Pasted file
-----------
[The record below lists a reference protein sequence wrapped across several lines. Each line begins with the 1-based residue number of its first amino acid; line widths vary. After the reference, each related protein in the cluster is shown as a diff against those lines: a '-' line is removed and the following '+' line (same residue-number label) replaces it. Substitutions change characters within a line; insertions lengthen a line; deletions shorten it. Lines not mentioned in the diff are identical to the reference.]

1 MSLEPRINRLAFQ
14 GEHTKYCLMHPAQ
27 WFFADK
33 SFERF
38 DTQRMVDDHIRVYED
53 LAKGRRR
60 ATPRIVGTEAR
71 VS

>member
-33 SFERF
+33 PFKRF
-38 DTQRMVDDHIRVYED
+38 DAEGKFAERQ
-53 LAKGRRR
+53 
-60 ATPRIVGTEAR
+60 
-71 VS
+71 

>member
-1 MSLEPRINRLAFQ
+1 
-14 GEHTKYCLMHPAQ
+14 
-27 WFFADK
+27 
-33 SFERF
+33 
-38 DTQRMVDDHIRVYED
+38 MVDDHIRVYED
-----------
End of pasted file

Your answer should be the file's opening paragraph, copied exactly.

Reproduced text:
[The record below lists a reference protein sequence wrapped across several lines. Each line begins with the 1-based residue number of its first amino acid; line widths vary. After the reference, each related protein in the cluster is shown as a diff against those lines: a '-' line is removed and the following '+' line (same residue-number label) replaces it. Substitutions change characters within a line; insertions lengthen a line; deletions shorten it. Lines not mentioned in the diff are identical to the reference.]